A series of film reviews and opinion pieces from a film student and all round movie lover! Happy reading!
The passing of Robin Williams has generated a well deserved resurgence of his past works. For the next little while, the high points of Williams’ career works shall be re-viewed and celebrated in all their glory as a way of remembering just how important this man was to not just Hollywood, but the worldwide entertainment industry.
A commemorative countdown will created in good time to celebrate Williams in general, but kicking off the list of fantastic films he had to his name is to some his best piece, “Good Will Hunting”.
Will Hunting (Matt Damon) is a janitor that goes about his life like any average janitor would; cleaning floors, washing windows, scrubbing tables, dusting shelves and solving near-impossible mathematical formulas.
Hunting is a genius, but not just the prodigy-like genius that every second high school class possessed, he is in a league of his own. Like that of a superhero, Hunting chooses to keep his gift relatively secretive, but during an evening out with his friends (all of which are relatively simple, particularly in comparison) Hunting reveals his intellectual capabilities during a heated argument regarding sophisticated academia, and in doing so, makes a snobbish student look extremely foolish.
As more and more grow aware of Hunting’s intelligence, a university professor takes him under his wing and attempts to guide him along the right path with the assistance of renowned psychologist Sean Maguire (Robin Williams).
Hunting is a prime example of potential being dismissed by chaos and arrogance; he is rude, defensive and haughty like no other, and conflicts with almost everyone that tries to help him. He comes from a troublesome background that has seen him serve time in prion for assault charges, and is an extremely confused but unique individual.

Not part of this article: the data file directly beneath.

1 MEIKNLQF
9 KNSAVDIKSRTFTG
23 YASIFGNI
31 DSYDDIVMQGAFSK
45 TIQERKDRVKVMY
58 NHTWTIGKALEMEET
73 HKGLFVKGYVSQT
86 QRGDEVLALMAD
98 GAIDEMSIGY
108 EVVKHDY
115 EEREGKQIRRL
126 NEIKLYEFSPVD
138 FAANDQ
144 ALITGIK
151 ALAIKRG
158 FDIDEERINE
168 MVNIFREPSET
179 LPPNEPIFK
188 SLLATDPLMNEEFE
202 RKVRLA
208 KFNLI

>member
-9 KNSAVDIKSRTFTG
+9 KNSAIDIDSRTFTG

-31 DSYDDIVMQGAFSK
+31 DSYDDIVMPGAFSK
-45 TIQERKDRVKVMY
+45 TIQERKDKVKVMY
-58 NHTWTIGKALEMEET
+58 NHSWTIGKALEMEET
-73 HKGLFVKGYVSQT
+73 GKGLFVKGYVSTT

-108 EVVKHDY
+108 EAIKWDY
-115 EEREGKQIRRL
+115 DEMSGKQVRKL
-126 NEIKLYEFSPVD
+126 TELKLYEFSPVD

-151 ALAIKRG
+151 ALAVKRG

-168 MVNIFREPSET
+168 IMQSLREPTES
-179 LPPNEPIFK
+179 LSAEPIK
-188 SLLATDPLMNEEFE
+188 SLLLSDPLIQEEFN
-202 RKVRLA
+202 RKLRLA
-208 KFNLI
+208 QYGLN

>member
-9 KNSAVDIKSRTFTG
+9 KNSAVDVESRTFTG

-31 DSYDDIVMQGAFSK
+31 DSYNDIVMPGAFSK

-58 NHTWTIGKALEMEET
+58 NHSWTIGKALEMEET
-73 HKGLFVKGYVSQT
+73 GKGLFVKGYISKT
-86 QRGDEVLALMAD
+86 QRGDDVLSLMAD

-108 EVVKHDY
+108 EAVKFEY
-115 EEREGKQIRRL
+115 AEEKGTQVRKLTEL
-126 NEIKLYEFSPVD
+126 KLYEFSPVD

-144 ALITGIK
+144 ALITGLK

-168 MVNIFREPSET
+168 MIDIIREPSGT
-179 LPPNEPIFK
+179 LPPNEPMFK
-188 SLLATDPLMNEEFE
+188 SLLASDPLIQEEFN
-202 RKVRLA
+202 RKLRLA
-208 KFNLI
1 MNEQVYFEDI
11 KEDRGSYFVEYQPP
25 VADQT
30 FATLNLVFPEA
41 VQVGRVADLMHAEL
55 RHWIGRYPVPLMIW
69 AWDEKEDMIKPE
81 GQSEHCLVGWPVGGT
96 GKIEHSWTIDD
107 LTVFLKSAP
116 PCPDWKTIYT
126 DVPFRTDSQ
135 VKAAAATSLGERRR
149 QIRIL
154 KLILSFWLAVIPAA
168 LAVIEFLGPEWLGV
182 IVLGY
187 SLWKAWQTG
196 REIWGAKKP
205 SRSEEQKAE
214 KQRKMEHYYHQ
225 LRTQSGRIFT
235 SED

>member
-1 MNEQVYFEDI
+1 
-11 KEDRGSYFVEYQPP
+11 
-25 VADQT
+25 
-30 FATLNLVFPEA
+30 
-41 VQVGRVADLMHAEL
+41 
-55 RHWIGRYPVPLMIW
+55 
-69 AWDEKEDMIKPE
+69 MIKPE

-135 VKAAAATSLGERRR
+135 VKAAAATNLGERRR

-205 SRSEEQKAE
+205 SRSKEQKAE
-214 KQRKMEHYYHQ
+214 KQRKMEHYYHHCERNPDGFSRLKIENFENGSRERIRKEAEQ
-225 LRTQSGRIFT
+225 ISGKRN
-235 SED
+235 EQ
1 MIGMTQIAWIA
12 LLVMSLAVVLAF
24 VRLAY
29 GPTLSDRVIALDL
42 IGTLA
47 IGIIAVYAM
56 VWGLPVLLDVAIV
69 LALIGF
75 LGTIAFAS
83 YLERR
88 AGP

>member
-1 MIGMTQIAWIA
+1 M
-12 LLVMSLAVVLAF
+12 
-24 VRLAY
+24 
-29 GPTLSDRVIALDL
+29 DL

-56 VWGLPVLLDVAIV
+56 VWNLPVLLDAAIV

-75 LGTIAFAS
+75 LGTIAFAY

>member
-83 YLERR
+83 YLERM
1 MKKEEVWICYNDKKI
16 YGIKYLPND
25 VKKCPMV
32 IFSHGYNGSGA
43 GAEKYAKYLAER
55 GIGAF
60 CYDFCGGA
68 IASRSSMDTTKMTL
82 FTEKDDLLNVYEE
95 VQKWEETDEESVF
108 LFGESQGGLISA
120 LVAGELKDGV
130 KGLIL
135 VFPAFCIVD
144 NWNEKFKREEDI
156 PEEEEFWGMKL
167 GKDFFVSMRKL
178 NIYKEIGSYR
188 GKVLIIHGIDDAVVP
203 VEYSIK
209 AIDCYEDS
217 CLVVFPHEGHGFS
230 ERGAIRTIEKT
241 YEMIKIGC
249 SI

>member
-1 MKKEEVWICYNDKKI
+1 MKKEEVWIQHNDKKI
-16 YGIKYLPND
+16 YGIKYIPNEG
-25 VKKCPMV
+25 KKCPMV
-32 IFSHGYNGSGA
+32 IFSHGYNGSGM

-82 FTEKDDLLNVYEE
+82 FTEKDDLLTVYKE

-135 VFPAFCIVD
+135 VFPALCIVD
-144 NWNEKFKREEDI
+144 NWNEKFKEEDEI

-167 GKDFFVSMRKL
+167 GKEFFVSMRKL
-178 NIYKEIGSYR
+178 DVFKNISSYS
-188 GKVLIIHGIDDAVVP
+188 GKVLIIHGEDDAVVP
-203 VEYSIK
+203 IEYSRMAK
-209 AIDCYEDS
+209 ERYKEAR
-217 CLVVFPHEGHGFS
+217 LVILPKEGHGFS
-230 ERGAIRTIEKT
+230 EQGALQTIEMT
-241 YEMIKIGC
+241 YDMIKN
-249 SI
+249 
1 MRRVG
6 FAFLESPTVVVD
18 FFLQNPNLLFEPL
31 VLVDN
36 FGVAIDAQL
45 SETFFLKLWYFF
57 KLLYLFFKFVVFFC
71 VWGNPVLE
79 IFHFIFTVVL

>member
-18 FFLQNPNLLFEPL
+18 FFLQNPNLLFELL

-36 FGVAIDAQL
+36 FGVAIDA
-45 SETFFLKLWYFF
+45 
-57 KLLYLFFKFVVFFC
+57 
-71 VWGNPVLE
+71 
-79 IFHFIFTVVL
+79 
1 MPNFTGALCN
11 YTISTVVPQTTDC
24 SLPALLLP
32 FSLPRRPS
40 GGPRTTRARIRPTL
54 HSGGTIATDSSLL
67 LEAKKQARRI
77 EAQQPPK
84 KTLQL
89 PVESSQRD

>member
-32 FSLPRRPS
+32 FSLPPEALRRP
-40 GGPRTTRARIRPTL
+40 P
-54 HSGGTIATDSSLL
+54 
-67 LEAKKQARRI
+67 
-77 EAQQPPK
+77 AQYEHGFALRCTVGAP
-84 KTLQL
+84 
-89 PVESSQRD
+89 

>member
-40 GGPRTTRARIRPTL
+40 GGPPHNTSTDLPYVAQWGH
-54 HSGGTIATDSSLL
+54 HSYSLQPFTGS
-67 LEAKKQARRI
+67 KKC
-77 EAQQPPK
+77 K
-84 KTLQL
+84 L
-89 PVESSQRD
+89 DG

Guidance is something Hunting needs, but doesn’t want; it is therefore an immense task that Maguire undertakes when attempting to push him in the right direction.
A subcategory of the actor’s performances, the strongest element within “Good Will Hunting” would undoubtedly be the script, but more specifically, the dialogue. It is clever, profound and unbelievably inspiring at numerous points throughout the film, furthermore it is funny, saddening and moving.
The dialogue has it all, but it is topped off through the stellar performances of Damon and Williams. The supporting cast in Ben Affleck, Minnie Driver, Casey Affleck, Cole Hauser and Stellan Skarsgård also give excellent performances which add a lot to the diversity of Hunting’s associates as well as the character himself.
“Good Will Hunting” would have to be Gus Van Sant’s best work (we will try and forget his remake of “Psycho”…).
The construction, the progression, the exploration into character and the superb dialogue make for an excellent drama that engages, intrigues and moves it’s audience. Robin Williams is incredible as Maguire and demonstrates his emotionally driven dramatical skills in full – a perfect casting choice.
“Good Will Hunting” is a film that tackles the subject of intelligence and the hardships that ensue exceptionally well, not appearing pretentious and alienating, but modest and down to earth. It truly is an inspiring picture.